|Author:||Ho, Yat Mui Wendy|
|Title:||Case study on acceptance of desktop publishing technology by Hong Kong book publishing industry|
|Subject:||Publishers and publishing -- China -- Hong Kong -- Case studies|
Hong Kong Polytechnic University -- Dissertations
|Department:||Department of Computing|
|Pages:||vi, 173 leaves : ill. ; 30 cm|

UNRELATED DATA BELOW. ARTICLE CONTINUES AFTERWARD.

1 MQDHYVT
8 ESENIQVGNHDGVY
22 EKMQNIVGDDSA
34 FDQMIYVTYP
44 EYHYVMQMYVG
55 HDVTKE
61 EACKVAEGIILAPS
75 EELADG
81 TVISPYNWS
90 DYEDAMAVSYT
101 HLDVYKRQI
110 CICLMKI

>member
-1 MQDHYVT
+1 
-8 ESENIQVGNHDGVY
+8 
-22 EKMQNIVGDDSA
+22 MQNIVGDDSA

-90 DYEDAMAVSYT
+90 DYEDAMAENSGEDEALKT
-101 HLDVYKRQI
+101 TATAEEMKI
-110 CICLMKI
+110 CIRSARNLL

|Abstract:||Desktop publishing is becoming an increasingly important technology in publishing industry. It changes the production and management process of publishing. On one hand, it brings improvement in job performance and quality of output. On the other hand, it also brings the problems to the publisher, especially those regarding administration of computer technology. This is the objective of the present study to examine the acceptance of desktop publishing technology by book publishers. Six research issues are central to this study. The first one is to study the state-of-the-art of the desktop publishing technology adopted by book publishers. The second one is to examine the technology adoption criteria by the selected book publishers under study. The third one is to examine the impact of perceived usefulness and perceived ease of use on the acceptance of desktop publishing by the selected book publishers. The fourth issue is to examine the impact of external factors on the perceived usefulness and perceived ease of use of desktop publishing technology. The fifth one is to identify the actual benefits from the adoption of desktop publishing by the selected book publishers. The last one is to evaluate if Technology Acceptance Model (Davis, et al. 1989) theory is a suitable model to be applied for adoption of desktop publishing by book publishers. This dissertation reports the results of five case studies of acceptance of desktop publishing in book publishing industry. The study proposed a conceptual model which was based on the Technology Acceptance Model (Davis, et al. 1989) theory. Overall, the results of the study provided support for the Technology Acceptance Model (Davis, et al. 1989) theory. Suggestions for future research and implications for managers are also discussed.|
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